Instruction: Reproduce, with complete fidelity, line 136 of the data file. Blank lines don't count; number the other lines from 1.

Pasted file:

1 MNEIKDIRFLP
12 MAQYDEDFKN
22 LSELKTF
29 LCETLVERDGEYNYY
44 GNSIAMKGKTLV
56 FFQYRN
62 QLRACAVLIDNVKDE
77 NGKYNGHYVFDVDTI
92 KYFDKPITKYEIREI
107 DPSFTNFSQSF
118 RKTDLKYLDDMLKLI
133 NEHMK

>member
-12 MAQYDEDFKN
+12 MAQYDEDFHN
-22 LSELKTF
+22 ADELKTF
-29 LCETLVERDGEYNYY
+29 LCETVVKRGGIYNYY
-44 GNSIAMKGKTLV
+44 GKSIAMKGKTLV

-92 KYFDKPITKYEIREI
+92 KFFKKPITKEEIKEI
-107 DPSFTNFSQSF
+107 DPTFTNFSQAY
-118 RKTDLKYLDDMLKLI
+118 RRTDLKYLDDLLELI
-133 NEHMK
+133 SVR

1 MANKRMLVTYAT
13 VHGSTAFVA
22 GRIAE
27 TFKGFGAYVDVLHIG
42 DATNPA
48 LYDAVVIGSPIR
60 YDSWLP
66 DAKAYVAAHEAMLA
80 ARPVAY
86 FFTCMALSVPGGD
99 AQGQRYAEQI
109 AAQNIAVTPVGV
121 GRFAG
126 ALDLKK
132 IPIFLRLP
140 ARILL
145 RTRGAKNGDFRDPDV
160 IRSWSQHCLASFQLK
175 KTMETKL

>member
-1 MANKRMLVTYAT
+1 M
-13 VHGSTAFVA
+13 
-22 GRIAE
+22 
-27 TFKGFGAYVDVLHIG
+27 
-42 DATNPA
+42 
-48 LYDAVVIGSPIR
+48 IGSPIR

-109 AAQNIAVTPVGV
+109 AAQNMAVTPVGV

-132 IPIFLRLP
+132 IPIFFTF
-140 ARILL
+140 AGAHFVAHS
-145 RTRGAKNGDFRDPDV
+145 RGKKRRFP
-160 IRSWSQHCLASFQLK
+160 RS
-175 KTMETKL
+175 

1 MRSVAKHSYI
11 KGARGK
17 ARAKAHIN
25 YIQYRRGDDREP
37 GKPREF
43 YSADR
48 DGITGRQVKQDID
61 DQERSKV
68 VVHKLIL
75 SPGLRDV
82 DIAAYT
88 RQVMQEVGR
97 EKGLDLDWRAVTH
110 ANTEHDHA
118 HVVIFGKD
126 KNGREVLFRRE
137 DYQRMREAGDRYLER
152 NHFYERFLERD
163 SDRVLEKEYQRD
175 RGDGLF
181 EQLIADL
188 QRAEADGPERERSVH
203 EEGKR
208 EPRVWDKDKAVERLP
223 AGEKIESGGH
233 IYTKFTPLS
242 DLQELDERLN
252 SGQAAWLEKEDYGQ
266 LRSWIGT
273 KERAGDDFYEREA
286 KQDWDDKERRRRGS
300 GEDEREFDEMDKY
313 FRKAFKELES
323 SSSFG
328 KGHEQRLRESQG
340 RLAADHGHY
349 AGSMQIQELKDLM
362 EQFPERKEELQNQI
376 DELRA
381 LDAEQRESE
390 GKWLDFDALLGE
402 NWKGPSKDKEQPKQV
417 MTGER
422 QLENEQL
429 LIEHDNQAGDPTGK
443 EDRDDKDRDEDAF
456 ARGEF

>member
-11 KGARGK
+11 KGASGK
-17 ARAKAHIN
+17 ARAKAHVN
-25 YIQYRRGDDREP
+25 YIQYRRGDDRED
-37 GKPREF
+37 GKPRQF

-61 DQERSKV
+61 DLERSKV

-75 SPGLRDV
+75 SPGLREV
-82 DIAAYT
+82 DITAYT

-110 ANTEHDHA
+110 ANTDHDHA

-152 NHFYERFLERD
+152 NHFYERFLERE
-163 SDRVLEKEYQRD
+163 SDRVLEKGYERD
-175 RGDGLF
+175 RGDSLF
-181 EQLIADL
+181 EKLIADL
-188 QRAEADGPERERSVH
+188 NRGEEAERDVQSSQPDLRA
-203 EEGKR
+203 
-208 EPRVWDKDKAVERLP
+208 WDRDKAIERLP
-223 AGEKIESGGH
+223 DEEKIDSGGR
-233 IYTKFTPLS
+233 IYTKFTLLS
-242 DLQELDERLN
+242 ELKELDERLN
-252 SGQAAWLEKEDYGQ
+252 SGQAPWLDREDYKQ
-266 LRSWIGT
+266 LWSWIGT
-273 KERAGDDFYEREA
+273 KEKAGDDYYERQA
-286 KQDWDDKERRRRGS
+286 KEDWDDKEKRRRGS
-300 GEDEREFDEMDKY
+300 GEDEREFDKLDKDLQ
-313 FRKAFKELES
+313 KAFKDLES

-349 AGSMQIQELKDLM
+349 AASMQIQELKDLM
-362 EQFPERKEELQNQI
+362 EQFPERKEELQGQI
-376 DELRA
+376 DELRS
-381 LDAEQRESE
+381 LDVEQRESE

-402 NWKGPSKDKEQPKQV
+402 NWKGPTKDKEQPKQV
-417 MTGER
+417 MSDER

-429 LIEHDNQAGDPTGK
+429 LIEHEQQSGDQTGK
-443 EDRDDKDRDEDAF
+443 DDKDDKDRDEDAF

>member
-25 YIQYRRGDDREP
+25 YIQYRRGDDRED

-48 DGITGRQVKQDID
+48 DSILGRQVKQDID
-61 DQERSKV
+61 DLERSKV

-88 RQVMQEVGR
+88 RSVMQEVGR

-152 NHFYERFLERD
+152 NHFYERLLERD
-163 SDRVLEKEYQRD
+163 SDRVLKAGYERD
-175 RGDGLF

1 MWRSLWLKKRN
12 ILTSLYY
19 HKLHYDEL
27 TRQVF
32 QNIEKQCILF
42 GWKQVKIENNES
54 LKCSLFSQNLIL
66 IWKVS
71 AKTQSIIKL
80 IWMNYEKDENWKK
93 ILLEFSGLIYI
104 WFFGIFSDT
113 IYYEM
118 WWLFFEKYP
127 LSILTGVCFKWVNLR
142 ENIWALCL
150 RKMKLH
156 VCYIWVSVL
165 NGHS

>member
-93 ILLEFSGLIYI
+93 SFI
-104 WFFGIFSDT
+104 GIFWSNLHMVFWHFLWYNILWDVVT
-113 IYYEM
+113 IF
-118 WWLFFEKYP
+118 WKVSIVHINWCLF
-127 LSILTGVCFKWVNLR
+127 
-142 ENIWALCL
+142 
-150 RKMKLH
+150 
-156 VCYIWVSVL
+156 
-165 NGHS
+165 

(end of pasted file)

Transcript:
-110 ANTEHDHA